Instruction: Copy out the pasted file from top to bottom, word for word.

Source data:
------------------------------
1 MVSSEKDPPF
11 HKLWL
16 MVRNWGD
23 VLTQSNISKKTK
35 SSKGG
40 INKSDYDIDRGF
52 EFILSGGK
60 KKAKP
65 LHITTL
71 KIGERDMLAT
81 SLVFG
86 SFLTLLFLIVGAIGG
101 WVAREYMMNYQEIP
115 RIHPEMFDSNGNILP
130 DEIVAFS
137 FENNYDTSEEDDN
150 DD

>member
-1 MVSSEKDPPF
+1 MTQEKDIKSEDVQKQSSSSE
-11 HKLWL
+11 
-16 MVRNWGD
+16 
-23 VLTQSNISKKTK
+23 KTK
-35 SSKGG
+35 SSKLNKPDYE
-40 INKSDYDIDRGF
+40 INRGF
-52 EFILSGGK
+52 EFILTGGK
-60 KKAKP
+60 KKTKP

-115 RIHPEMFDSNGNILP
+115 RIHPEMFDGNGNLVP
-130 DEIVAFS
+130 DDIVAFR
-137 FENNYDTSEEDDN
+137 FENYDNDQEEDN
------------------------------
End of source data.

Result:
1 MVSSEKDPPF
11 HKLWL
16 MVRNWGD
23 VLTQSNISKKTK
35 SSKGG
40 INKSDYDIDRGF
52 EFILSGGK
60 KKAKP
65 LHITTL
71 KIGERDMLAT
81 SLVFG
86 SFLTLLFLIVGAIGG
101 WVAREYMMNYQEIP
115 RIHPEMFDSNGNILP
130 DEIVAFS
137 FENNYDTSEEDDN
150 DD

>member
-1 MVSSEKDPPF
+1 MTQEKDIKSEDVQKQSSSSE
-11 HKLWL
+11 
-16 MVRNWGD
+16 
-23 VLTQSNISKKTK
+23 KTK
-35 SSKGG
+35 SSKLNKPDYE
-40 INKSDYDIDRGF
+40 INRGF
-52 EFILSGGK
+52 EFILTGGK
-60 KKAKP
+60 KKTKP

-115 RIHPEMFDSNGNILP
+115 RIHPEMFDGNGNLVP
-130 DEIVAFS
+130 DDIVAFR
-137 FENNYDTSEEDDN
+137 FENYDNDQEEDN